Organisations should conduct regular ransomware readiness assessments to proactively identify weaknesses in their cyber security posture and mitigate the risk of a ransomware attack

5. Hackers still leveraging USB sticks to spy on multinational firms

Chinese state-linked hackers have allegedly been using USBs to spread malware within the African branches of US and European multinationals. The infected USBs deploy Sogu malware through systems to search for and remotely upload confidential data for espionage purposes. Multiple firms have been targeted, including organisations with divisions in Zimbabwe, Ghana, and Madagascar. 

So what?

Network segmentation can stop cyber incidents from spreading across your whole environment.

6. Pizza Hut Australia contacts data breach victims

Pizza Hut Australia has notified 193,000 customers that their personal data was exposed in a recent data breach. Impacted data included customers’ addresses and order histories, but more sensitive information like passwords and credit card data was reportedly encrypted. Earlier this month, the data extortion group ShinyHunters claimed to have stolen over 1 million Pizza Hut customers’ data after gaining access via Amazon Web Services. 

So what?

Organisations should act swiftly when faced with data breaches to identify and notify impacted customers.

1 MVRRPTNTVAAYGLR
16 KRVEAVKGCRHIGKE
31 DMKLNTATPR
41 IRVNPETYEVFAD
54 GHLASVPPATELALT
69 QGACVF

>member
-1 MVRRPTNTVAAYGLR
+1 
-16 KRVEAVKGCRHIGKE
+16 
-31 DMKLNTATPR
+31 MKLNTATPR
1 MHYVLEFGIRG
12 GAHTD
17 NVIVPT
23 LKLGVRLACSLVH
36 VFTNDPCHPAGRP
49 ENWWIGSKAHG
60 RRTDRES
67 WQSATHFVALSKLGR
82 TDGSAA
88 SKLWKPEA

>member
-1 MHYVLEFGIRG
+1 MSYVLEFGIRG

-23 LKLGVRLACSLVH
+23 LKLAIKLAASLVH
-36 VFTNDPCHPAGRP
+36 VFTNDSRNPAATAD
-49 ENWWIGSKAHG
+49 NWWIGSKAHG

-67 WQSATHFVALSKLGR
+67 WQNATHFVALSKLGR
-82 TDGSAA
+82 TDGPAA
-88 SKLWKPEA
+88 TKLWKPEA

Cyber Intelligence Briefing

The S-RM Cyber Intelligence Briefing is a weekly round-up of the latest cyber security news, trends, and indicators, curated by our intelligence specialists.

To discuss this briefing or other industry developments, please reach out to one of our experts.


Kyle Schwaeble
Kyle Schwaeble
Senior Associate, Cyber Security

Kyle Schwaeble is a senior associate on S-RM’s cyber security team, bringing expertise in incident response management and, particularly, the secure restoration and recovery from cyber incidents such as ransomware attacks and business email compromises. In addition to his incident response work, Kyle has also supported multinational clients with their security transformation programmes, advising on the development and implementation of new technological, procedural, and cultural security controls.  

Kyle joined S-RM in 2019, initially working as an analyst in the Corporate Intelligence team, where he supported various corporate and diligence investigations. He holds a BCom(LLB) from Stellenbosch University in South Africa and is GSEC certified. 

James Tytler
James Tytler
Associate, Cyber Security

James Tytler is a cyber security associate in S-RM’s incident response team. In addition to responding to a wide range of cyber security incidents, he also supports clients with cyber threat intelligence services.

Before joining S-RM’s cyber security team, James worked at a London-based corporate intelligence firm, where he specialised in Middle Eastern subjects.

James has a BA in Arabic and Persian from the University of Cambridge, and an MA in International Security from Sciences Po Paris. He speaks fluent French.

Kyle Schwaeble
Kyle Schwaeble

Senior Associate, Cyber Security

James Tytler
James Tytler

Associate, Cyber Security

Share this post

Subscribe to our insights

Get industry news and expert insights straight to your inbox.